Dismiss Notice
Join Physics Forums Today!
The friendliest, high quality science and math community on the planet! Everyone who loves science is here!

Morals

  1. Mar 27, 2004 #1
    I'm doing a persuasive speech on stem cell research for my English class. I am defending stem cell research; I'm for it.
    But some people aren't, and of course, I have had to address that in my speech. But the main argument (against stem cell research) is that it is immoral.
    It is not moral, many say. But what exactly is moral? The philosophical nature of moral is a great mystery to me; I am accustomed to the idea, it is a social role that I have grown to respect. But it bothers me that I cannot directly define it, in a philosophical way rather than the dictionary definition. The dictionary definitions for the record are as follows:

    "Of or concerned with the judgment of the goodness or badness of human action and character: moral scrutiny; a moral quandary.
    Teaching or exhibiting goodness or correctness of character and behavior: a moral lesson.
    Conforming to standards of what is right or just in behavior; virtuous: a moral life.
    Arising from conscience or the sense of right and wrong: a moral obligation.
    Having psychological rather than physical or tangible effects: a moral victory; moral support.
    Based on strong likelihood or firm conviction, rather than on the actual evidence: a moral certainty.

    n.
    The lesson or principle contained in or taught by a fable, a story, or an event.
    A concisely expressed precept or general truth; a maxim.
    morals Rules or habits of conduct, especially of sexual conduct, with reference to standards of right and wrong: a person of loose morals; a decline in the public morals. "

    -www.dictionary.com-

    Can anyone lend a post? :smile:
     
  2. jcsd
  3. Mar 27, 2004 #2
    "Morals" is simply what the majority of people within a certain culture or subculture agree (to a great degree, if not unanimously) is the standard of behavior to judge others upon.

    As a rule of thumb, if it is seen as positive for that particular community, it is morally "good", if it is seen as a negative thing it is "bad".

    Personally I think it is all bull****.

    I agree with Ayn Rand (paraphrased because I can't find the exact quote right now):
    "Living life by anyone's morals but your own is living an immoral life."
     
  4. Mar 27, 2004 #3
    I agree with you in some ways. It was immoral to believe the earth was not the center of the universe, but now it is as normal an idea as the idea of morals is.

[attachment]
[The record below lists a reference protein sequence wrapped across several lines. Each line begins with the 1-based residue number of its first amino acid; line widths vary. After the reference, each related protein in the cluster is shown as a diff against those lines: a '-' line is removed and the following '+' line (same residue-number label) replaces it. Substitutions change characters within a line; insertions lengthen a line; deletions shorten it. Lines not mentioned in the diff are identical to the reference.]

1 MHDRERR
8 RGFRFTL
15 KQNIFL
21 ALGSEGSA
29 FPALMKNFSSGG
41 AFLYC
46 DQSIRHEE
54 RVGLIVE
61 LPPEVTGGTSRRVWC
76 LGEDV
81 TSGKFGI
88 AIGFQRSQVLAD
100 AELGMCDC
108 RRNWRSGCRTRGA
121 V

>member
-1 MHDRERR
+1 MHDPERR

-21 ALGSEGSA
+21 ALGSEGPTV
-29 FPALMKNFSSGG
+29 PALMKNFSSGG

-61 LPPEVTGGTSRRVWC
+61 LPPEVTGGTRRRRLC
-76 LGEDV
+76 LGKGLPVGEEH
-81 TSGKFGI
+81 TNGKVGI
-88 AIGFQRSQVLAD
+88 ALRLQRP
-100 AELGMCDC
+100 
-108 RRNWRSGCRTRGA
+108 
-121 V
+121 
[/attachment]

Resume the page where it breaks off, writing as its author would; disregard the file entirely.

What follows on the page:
But in other ways, morals are important. In many cases, they can promote honor. Even then, they too need criticism. they are after all human creations, and human creations are not perfect. People act like you can't change morals just because.

    None the less, morals are important to humans, socially.
     
  5. Mar 27, 2004 #4
    That falls into the same trap.
    Who defines what honor is?
     
  6. Mar 27, 2004 #5
    Morals are a set of rules to determine and govern the way we should treat other humans. In other words in this dualistic world, to decide what is good or evil. We humans make the rules. We also define what the rules mean to suite the moment. Our set of morals change over time. We as individuals and group set our own meanings to what morality is to us. There is no fixed set of rules in this dualistic world. Although it appears, at least to me, that we strive to move in the direction of making our moral decisions more good, it is only a perception of the individual or group. The human reason behind having morals, is that every human is equal and special in its own way, that life is sacred. There are 1,000 words we could attach to what morality is, and then we would have to explain them first, before we could even come close, to explaining what morality is. Its a difficult task if not impossible.
     
    Last edited: Mar 28, 2004
  7. Mar 27, 2004 #6
    Why does morality only apply to our actions towards humans?
     
  8. Mar 27, 2004 #7

    Kerrie

    User Avatar
    Staff Emeritus
    Gold Member

    i think morals are more of an individual set of guidelines that one should set for themself, stem cell research has to do more with ethics...ethics i believe is more of what is "politically correct" within the social environment. a few years ago i took a class in college about the morals and ethics of medicine, and this gave me a good basis of the difference...
     
  9. Mar 27, 2004 #8
    So would you say stem cell research is politically correct? On what basis is something politically correct? After all, isn't politics heavily influenced by morals?

    BTW, thanks for specifying the difference. It is a great embelishment to my knowledege (and I'm sure of others' as well).
     
  10. Mar 27, 2004 #9

    Kerrie

    User Avatar
    Staff Emeritus
    Gold Member

    when i put "politically correct" in quotes, i meant to infer that ethics is what is socially acceptable over what is an individual decision of what is correct...
     
  11. Mar 27, 2004 #10
    I strongly believe Dissident Dan has a good point here. You see Rader, the semantical error in your aforementioned statement arises when you say "...the way we treat other humans...". If that were the case, the idea of potching animals as being immoral would be non-existent. In fact, I do believe vegeterians are vegetarians on the basis that murdering animals for food is an immoral practice?